Wheat
 
 
Table 3 shows break-even wheat yields calculated at a $4.55 MYA price. This $4.55 price is well below the $5.50 effective reference price, suggesting a near certainty of PLC payments.
 
 
Many counties also will generate ARC-CO payments. NASS has already released county yields for wheat. Table 4 compares the 2019 NASS yield to the break-even yields. Break-even yields in Table 1 either are for “all” wheat production, representing all irrigated or non-irrigated wheat production, or “non-irrigated” wheat production. Note that many counties have 2019 NASS yields below break-even yields, suggesting that ARC-CO will make payments for wheat in those counties. Still, PLC likely will make higher payments than ARC-CO for wheat. The PLC wheat yield on a farm will matter in these cases. We suggest placing the farm’s PLC yield in the Gardner ARC/PLC payment calculator to estimate that payment.
 
Summary
 
At this point, we expect the following:
  • Corn: ARC-CO will not make 2019 payments for corn in most counties. However, there will be some counties in which ARC-CO will make payments, most likely in areas of late planting.
  • Soybeans:  ARC-CO could make payments in some counties.  We expect more counties to trigger soybean ARC-CO payments than corn ARC-CO payments.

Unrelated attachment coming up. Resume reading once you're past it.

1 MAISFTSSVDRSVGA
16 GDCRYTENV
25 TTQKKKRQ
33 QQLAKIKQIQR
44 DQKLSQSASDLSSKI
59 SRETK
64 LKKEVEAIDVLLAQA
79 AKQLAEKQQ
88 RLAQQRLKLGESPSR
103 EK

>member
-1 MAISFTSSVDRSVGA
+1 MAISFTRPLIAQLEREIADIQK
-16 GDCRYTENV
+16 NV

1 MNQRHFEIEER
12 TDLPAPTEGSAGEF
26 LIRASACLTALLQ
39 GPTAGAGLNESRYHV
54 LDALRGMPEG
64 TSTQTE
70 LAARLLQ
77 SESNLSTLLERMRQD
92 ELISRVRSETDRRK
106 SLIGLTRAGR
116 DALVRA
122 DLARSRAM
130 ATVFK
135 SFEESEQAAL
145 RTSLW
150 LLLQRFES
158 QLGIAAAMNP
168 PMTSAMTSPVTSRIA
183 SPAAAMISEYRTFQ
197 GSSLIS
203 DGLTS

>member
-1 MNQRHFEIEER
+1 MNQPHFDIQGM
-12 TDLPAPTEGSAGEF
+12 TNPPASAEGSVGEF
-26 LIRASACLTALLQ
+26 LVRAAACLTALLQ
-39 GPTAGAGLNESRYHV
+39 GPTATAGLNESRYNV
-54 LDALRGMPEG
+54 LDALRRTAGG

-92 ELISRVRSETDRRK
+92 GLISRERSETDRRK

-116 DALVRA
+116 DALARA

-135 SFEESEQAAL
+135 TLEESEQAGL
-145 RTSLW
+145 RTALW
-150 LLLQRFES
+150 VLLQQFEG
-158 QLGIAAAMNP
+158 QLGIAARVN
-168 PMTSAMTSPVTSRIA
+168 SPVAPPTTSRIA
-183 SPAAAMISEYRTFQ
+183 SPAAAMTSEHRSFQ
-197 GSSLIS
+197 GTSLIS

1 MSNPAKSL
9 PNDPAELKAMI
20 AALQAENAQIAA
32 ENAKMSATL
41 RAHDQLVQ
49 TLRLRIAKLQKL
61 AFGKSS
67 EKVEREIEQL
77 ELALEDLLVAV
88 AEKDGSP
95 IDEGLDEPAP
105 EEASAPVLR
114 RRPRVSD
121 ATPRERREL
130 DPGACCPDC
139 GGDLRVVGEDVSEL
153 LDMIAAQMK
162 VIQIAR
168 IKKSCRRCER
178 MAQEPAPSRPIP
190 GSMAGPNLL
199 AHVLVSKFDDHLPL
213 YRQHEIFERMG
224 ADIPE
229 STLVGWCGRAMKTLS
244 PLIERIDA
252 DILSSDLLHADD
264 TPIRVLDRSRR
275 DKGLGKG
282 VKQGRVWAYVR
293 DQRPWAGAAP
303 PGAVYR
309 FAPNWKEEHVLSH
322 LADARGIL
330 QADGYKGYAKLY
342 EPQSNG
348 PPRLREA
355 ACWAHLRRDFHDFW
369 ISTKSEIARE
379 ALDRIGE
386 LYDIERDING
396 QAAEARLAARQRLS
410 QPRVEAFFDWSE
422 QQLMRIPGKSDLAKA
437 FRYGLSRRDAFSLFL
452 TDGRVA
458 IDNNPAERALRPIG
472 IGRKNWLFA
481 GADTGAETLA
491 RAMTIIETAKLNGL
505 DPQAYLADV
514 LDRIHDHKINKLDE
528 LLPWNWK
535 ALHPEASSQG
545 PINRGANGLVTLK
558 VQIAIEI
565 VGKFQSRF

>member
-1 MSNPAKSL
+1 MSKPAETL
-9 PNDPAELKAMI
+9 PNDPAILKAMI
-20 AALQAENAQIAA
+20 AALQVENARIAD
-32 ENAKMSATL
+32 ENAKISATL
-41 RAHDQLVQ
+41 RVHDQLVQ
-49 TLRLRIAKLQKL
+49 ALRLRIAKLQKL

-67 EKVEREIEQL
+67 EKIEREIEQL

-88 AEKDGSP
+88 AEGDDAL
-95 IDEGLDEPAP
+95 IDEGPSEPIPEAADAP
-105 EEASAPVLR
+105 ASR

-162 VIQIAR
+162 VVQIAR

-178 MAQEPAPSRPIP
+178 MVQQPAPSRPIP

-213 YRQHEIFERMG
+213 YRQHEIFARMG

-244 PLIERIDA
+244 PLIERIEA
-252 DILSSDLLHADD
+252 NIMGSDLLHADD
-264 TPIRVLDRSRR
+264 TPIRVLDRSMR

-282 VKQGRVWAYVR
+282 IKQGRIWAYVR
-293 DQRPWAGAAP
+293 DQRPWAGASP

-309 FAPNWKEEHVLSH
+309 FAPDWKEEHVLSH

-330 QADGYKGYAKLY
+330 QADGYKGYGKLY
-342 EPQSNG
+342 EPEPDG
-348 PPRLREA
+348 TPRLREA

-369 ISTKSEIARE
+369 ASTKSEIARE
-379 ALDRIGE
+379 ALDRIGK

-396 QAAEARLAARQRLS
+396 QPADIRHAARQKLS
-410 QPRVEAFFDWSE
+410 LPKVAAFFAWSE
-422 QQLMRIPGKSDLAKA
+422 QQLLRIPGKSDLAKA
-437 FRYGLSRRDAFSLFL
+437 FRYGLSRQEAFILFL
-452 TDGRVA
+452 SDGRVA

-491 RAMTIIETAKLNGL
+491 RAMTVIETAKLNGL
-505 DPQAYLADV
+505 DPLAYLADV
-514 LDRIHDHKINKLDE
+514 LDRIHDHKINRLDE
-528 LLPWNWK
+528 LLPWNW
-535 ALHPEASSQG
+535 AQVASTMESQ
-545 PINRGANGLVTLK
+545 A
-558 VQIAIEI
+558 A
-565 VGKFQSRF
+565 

• Wheat:  ARC-CO will make payments in many counties.  However, PLC likely will make larger payments, particularly for those cases in which PLC yields are close to 50 bushels per acre for wheat.
NASS will release corn and soybean yields in February.  Those released yields can be compared to break-even levels reported here.  Results in the Gardner ARC/PLC Payment Calculator will be revised on release of NASS yields.
 
At this point, our advice remains the same as before (see farmdoc daily, January 22, 2020).  We suggest that farmers evaluate ARC-IC for their individual Farm Service Agency (FSA) farms.  This evaluation can be done using the 2018 Farm Bill What If Tool.  If ARC-IC is not expected to make payments, the following will likely hold:
  • Corn: We would not expect PLC ARC-CO to make payments in 2019 (see farmdoc daily, January 22, 2020). ARC-CO could make payments in a limited number of counties in 2019, but those counties likely will be limited to areas with very late planting. For 2020, PLC likely has a higher chance of payment and higher expected payments, given current price levels.
  • Soybeans: PLC is not expected to make payments in 2019. There is a chance that ARC-CO will make payments in 2019 for more counties. For 2020, the likelihood and expected level of payments are about the same between ARC-CO and PLC.
  • Wheat: There is a near certainty of PLC payments in 2019 and a very high chance of payments in 2020. ARC-CO will make payments in many counties in 2019, but those payments likely will be lower than PLC payments. The level of a PLC yield on a farm will matter in this determination.

 

Source : farmdocdaily